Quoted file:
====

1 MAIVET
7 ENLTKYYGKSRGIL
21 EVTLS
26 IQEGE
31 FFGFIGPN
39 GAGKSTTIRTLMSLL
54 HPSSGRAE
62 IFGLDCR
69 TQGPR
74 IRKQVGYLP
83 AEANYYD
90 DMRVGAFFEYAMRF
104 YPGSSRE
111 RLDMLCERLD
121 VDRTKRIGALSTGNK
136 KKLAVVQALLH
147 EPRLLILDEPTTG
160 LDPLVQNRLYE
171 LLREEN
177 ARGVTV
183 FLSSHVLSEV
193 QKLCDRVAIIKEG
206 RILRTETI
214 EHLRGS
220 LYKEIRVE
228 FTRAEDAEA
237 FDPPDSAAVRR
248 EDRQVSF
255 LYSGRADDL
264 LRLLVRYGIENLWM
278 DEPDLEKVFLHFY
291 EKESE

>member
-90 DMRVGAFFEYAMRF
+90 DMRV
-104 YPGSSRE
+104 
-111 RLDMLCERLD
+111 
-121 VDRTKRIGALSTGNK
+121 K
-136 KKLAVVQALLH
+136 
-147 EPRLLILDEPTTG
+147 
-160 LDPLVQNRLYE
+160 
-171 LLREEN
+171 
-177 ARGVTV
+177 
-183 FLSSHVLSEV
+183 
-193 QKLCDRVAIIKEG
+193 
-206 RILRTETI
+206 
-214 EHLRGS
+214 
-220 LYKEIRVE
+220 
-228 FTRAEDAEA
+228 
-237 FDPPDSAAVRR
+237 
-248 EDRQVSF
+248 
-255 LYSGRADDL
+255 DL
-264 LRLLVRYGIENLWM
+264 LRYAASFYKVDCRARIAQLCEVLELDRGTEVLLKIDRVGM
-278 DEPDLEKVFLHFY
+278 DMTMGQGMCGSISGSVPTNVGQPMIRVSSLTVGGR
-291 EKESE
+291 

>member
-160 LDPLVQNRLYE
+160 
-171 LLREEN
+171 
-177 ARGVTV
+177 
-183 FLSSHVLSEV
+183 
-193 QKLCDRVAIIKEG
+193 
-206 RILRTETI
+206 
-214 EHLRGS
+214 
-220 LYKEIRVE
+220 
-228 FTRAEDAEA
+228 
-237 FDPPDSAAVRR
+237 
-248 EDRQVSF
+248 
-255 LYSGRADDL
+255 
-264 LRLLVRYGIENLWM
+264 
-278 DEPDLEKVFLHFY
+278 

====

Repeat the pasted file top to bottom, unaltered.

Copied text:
1 MAIVET
7 ENLTKYYGKSRGIL
21 EVTLS
26 IQEGE
31 FFGFIGPN
39 GAGKSTTIRTLMSLL
54 HPSSGRAE
62 IFGLDCR
69 TQGPR
74 IRKQVGYLP
83 AEANYYD
90 DMRVGAFFEYAMRF
104 YPGSSRE
111 RLDMLCERLD
121 VDRTKRIGALSTGNK
136 KKLAVVQALLH
147 EPRLLILDEPTTG
160 LDPLVQNRLYE
171 LLREEN
177 ARGVTV
183 FLSSHVLSEV
193 QKLCDRVAIIKEG
206 RILRTETI
214 EHLRGS
220 LYKEIRVE
228 FTRAEDAEA
237 FDPPDSAAVRR
248 EDRQVSF
255 LYSGRADDL
264 LRLLVRYGIENLWM
278 DEPDLEKVFLHFY
291 EKESE

>member
-90 DMRVGAFFEYAMRF
+90 DMRV
-104 YPGSSRE
+104 
-111 RLDMLCERLD
+111 
-121 VDRTKRIGALSTGNK
+121 K
-136 KKLAVVQALLH
+136 
-147 EPRLLILDEPTTG
+147 
-160 LDPLVQNRLYE
+160 
-171 LLREEN
+171 
-177 ARGVTV
+177 
-183 FLSSHVLSEV
+183 
-193 QKLCDRVAIIKEG
+193 
-206 RILRTETI
+206 
-214 EHLRGS
+214 
-220 LYKEIRVE
+220 
-228 FTRAEDAEA
+228 
-237 FDPPDSAAVRR
+237 
-248 EDRQVSF
+248 
-255 LYSGRADDL
+255 DL
-264 LRLLVRYGIENLWM
+264 LRYAASFYKVDCRARIAQLCEVLELDRGTEVLLKIDRVGM
-278 DEPDLEKVFLHFY
+278 DMTMGQGMCGSISGSVPTNVGQPMIRVSSLTVGGR
-291 EKESE
+291 

>member
-160 LDPLVQNRLYE
+160 
-171 LLREEN
+171 
-177 ARGVTV
+177 
-183 FLSSHVLSEV
+183 
-193 QKLCDRVAIIKEG
+193 
-206 RILRTETI
+206 
-214 EHLRGS
+214 
-220 LYKEIRVE
+220 
-228 FTRAEDAEA
+228 
-237 FDPPDSAAVRR
+237 
-248 EDRQVSF
+248 
-255 LYSGRADDL
+255 
-264 LRLLVRYGIENLWM
+264 
-278 DEPDLEKVFLHFY
+278 